ROADS REPORT: Expect the unexpected

Roadkill beautifying highways, women winning driving-skill competitions, will wonders never cease?

Blog Entry December 06, 2012

David Matthews has been chronicling the unexpectedly humorous side of transportation news for his Roads Report column since 2000. The stories are all true.

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Lady Honda
Honda has unveiled a new car it says is designed specifically for women.


Just introduced in Japan, the new (awkwardly named) Honda Fit She’s claims it will improve skin quality thanks to improved air filters, prevent wrinkles by way of a special UV-blocking windshield and proclaim your gender to passersby with its pink exterior, steering wheel, dashboard and floor mats.


There’s still no place to secure your purse, but that’s OK because the apostrophe in the “She’s” logo is a heart.


If you’re one of those women’s lib types, Honda has you covered, too. They’re also planning to offer an “eyeliner brown” model.


Waste not, want not
You think your job stinks? Talk to Tyrone Henderson, a seven-year veteran of the Maryland State Highway Administration’s wildlife carcass removal crew.


Each day, Henderson, 40, climbs up into a massive yellow dump truck and heads out to, as he likes to say, “find the stinkies.”


This time of year is the busiest for the crew, with breeding season clouding the judgment and survival instincts of deer. In the fall, it’s not unusual for crews to pick up 18 deer carcasses along roadsides each day.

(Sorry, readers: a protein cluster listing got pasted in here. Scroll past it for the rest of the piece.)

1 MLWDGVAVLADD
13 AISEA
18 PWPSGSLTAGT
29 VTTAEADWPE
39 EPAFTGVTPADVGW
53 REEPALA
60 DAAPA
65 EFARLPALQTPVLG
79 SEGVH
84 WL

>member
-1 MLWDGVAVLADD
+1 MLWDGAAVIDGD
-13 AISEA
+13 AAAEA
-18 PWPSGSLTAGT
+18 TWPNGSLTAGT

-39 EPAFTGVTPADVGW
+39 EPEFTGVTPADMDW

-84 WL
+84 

Years ago, workers would dig a hole along the side of the road and bury the deer on the spot, but that doesn’t work today with increased development and underground utilities.
So the Highway Administration came up with a formula for recycling the deer.


Workers like Henderson bring carcasses back to the crew’s Sykesville, Md., base where a front-end loader scoops them up into one of four wooden bins, each capable of holding up to 40 deer. Horse manure from nearby farms and wood chips are then layered on top of the bodies to quicken decomposition.


Each week the piles are aerated and more manure and wood chips are added. After three months, the piles are moved out into the open air for curing. The finished product is a deep, rich compost that crews use to fertilize highway median flower beds and restore roadside construction areas to a lush green.


Needless to say, even in a time of economic uncertainty, Henderson doesn’t have to worry about job security.


“A lot of guys don’t like it, but it has to be done,” he told The Baltimore Sun. “It doesn’t bother me. I just breathe through my mouth.”


Battle of the sexes
In the tradition of Billie Jean King and Danica Patrick, a German woman is proving that when it comes to parking, women are just as good, if not better, than men.


Overcoming the jokes and stereotypes about female drivers, 45-year-old Sabine Langer beat four men and three other women in the finals of the German Parking Championship. And she didn’t even need a pink car to do it.


The competition involved squeezing a 30-ft limousine into a parking spot, parking a rickety old three-wheeler, mastering the awkward horizontal gear shift of a Citroen 2CV and even parking while blindfolded.


Langer told a local newspaper that the toughest challenge in the competition was parking a tractor-trailer, during which women had to wear platform shoes and men wore high heels.


Hundreds applied to compete in the competition, which featured a grand prize trip to the Monaco Formula 1 Grand Prix.


Langer attributed her win to practice. “I drive a lot with my job and do a lot of parking, but I never would have said I had the right stuff to win a contest like this,” she said. “Mind you the guys were also surprised.”


Actually, the real surprise came later when those guys discovered that Langer was not only a woman, but also a blonde. R&B

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